Everyone knows a good budget is integral to overall financial success – being able to account for every single penny going in and coming out. But what about when you’re $20 trillion in debt, and your monthly expenses need to account for the more than 325 million people living in the U.S.? That’s just a sample of what it’s like to think about the mandatory and discretionary spending budgets in America.
But what if we asked you to guess these budgets, and to consider where the money comes from in the first place and where it goes when all’s said and done? To find out, we surveyed 1,000 Americans to break down the U.S. budgets according to their own knowledge and desires and then compared them to actual budget allocation. You’ve heard how politicians think the money should be spent – now read on to discover what the American people think about this big budget.
Cut It or Keep It
The national budget is broken into two categories: mandatory and discretionary spending. Entitlement programs that have been written into law (like Social Security or Medicare) are considered mandatory spending and aren’t required to pass through appropriations legislation to earn funding. In contrast, discretionary spending includes anything subject to any appropriations committee annually and accounts for one-third of the total budget spending. For the 2018 fiscal year, the mandatory spending budget is estimated to be $2.535 trillion and $1.244 trillion for discretionary spending.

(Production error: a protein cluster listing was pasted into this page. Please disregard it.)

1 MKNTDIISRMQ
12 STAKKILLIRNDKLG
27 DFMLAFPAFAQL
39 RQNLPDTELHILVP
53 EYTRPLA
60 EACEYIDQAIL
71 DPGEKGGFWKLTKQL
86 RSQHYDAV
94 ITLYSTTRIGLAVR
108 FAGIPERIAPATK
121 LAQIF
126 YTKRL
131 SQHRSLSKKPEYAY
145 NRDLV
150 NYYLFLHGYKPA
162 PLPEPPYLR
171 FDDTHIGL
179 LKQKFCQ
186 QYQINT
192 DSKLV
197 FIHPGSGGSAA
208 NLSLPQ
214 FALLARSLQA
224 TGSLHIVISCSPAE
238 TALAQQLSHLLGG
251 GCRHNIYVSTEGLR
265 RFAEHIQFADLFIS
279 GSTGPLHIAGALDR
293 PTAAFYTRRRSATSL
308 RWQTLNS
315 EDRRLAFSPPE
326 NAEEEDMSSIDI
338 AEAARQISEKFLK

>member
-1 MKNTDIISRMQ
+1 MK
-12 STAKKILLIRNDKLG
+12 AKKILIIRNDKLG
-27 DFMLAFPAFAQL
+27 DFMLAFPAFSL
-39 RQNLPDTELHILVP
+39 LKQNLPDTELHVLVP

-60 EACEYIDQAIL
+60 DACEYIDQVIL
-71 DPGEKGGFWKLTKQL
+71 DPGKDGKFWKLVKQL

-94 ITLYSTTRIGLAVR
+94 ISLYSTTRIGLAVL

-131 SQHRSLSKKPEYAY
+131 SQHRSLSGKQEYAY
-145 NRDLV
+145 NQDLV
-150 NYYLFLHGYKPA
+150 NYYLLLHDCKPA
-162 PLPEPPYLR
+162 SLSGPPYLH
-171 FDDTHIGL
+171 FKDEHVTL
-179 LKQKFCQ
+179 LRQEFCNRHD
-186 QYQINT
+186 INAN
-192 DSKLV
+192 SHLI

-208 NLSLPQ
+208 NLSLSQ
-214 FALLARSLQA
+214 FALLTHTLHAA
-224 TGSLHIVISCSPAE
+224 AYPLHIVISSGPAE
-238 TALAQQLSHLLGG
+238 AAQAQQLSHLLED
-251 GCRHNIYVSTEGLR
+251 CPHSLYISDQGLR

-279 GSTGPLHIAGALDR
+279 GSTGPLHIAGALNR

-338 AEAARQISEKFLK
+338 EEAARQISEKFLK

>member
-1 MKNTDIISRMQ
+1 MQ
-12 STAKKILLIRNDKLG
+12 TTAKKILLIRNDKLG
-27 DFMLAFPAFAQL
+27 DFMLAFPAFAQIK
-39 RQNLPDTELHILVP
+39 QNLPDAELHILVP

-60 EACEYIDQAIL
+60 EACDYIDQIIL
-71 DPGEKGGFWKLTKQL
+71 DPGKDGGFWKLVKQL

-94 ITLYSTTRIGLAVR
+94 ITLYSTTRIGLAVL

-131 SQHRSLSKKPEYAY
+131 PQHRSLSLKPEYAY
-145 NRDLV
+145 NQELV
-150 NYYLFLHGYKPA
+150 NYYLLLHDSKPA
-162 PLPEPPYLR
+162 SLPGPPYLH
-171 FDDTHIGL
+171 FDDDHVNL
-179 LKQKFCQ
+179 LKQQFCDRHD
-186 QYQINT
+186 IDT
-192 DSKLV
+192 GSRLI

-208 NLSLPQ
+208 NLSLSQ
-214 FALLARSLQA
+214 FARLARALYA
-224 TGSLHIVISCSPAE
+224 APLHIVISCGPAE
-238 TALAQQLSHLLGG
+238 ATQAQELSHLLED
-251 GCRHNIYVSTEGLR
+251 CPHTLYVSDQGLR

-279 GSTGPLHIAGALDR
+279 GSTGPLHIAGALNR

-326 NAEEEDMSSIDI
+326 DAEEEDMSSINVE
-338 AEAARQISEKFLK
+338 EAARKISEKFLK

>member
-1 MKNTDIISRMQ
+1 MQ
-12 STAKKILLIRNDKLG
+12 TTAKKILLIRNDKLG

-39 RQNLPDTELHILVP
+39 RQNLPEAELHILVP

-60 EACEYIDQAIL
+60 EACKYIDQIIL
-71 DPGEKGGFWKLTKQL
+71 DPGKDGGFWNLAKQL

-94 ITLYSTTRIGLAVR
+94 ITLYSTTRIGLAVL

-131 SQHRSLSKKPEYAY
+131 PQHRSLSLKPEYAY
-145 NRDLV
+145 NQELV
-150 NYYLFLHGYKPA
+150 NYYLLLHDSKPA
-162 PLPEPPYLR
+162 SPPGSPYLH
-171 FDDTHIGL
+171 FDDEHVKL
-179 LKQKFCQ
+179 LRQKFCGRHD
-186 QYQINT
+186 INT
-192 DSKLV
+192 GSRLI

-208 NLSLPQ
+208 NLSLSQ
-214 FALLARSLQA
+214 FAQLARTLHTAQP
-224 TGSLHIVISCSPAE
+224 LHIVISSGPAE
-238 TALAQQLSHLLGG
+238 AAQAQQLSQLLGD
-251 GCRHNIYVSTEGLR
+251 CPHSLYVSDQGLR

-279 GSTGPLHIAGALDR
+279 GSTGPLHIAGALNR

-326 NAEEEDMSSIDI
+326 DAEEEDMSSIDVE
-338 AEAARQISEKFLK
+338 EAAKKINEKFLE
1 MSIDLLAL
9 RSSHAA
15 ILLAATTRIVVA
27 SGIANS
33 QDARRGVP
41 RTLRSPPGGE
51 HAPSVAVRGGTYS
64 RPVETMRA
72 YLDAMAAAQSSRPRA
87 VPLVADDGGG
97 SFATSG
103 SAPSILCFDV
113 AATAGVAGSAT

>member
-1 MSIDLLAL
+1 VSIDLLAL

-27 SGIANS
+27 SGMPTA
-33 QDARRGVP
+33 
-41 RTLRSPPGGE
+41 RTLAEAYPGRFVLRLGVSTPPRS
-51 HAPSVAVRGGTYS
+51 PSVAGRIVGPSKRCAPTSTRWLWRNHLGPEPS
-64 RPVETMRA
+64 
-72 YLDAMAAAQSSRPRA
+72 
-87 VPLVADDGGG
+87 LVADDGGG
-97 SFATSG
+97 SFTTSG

Interestingly, Americans had very different ideas about how that mandatory money should be allocated compared to how it’s spent today. Men and women believed less money should be spent on Social Security and Medicare, while spending on programs for veterans, food and agriculture, and transportation should roughly double. Accounting for nearly half of the entire budget, Social Security accounts for over $1 trillion in federal mandatory spending alone.
As for discretionary funding? Americans thought military spending should be cut in half and education, science, and energy and environment deserved to be roughly doubled or more. According to the 2018 fiscal budget, Department of Defense spending will equate to over $639 billion, while education will account for $59 billion.
Expectation vs. Reality
When guessing how U.S. dollars were spent, Americans believed overall spending was more evenly dispersed than it actually was. While they estimated a little over 48 percent was being used toward Social Security and Medicare combined, Social Security actually equated to nearly 49 percent of the budget on its own. They also guessed veterans benefits (which include general compensation, insurance, and pensions) would account for almost 11 percent of federal mandatory spending; however, it only added up to less than 4 percent of the actual budget.
Discretionary spending was equally as skewed by most Americans’ perceptions. Guessing the budget for military spending was only half its actual cost, most people believed spending in other areas was significantly more compared to reality. People assumed international affairs and government spending were higher, but the federal budget allocated roughly half of what Americans expected for transportation and sciences and nearly one-fifth of what they guessed for food and agriculture.